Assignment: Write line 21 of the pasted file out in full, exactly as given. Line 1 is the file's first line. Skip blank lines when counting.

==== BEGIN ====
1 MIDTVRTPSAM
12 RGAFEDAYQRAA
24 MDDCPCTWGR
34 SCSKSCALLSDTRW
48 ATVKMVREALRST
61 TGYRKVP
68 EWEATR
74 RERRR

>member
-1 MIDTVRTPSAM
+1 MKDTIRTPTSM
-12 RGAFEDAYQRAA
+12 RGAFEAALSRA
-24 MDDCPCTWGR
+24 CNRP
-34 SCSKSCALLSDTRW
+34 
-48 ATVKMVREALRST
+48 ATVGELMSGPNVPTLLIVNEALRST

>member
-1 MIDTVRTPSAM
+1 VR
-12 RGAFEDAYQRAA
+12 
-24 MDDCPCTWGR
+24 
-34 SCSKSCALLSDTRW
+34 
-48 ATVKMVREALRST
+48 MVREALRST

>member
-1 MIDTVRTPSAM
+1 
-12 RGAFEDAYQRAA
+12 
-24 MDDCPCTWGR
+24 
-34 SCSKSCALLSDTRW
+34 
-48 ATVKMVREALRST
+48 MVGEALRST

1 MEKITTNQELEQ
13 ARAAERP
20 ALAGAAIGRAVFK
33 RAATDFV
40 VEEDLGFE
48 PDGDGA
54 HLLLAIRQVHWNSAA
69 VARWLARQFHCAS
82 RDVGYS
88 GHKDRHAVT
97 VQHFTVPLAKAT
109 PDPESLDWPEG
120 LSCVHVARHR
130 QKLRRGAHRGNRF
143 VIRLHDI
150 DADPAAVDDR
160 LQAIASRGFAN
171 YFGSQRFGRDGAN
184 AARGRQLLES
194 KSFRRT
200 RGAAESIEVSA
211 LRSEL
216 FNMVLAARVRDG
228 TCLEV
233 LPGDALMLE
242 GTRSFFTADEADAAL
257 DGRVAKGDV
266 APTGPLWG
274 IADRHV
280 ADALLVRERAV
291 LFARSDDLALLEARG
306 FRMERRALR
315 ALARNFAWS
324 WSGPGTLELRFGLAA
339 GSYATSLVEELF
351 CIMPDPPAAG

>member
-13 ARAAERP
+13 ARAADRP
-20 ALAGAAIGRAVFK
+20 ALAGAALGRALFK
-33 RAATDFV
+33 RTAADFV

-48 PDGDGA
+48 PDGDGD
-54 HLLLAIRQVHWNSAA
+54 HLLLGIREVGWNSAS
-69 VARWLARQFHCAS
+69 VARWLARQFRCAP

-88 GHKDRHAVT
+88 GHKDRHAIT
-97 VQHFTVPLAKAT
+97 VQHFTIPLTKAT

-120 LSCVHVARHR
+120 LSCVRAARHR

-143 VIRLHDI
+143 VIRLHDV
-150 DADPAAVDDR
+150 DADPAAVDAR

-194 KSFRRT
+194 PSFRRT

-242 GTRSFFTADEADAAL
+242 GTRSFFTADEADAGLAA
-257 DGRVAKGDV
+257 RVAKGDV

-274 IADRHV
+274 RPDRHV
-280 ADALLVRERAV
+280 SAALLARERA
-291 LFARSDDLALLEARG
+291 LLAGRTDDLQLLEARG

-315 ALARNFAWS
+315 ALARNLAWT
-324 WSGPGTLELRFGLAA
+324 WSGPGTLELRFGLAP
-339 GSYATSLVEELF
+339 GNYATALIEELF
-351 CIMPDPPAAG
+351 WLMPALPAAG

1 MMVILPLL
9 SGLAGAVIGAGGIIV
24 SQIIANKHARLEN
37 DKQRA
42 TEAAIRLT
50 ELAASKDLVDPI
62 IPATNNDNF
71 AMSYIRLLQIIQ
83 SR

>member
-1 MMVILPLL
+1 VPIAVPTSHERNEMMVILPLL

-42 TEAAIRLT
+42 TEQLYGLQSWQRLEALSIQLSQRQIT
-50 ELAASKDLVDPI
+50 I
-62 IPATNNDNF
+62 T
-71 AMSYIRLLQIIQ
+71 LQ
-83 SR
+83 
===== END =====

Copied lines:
-1 MIDTVRTPSAM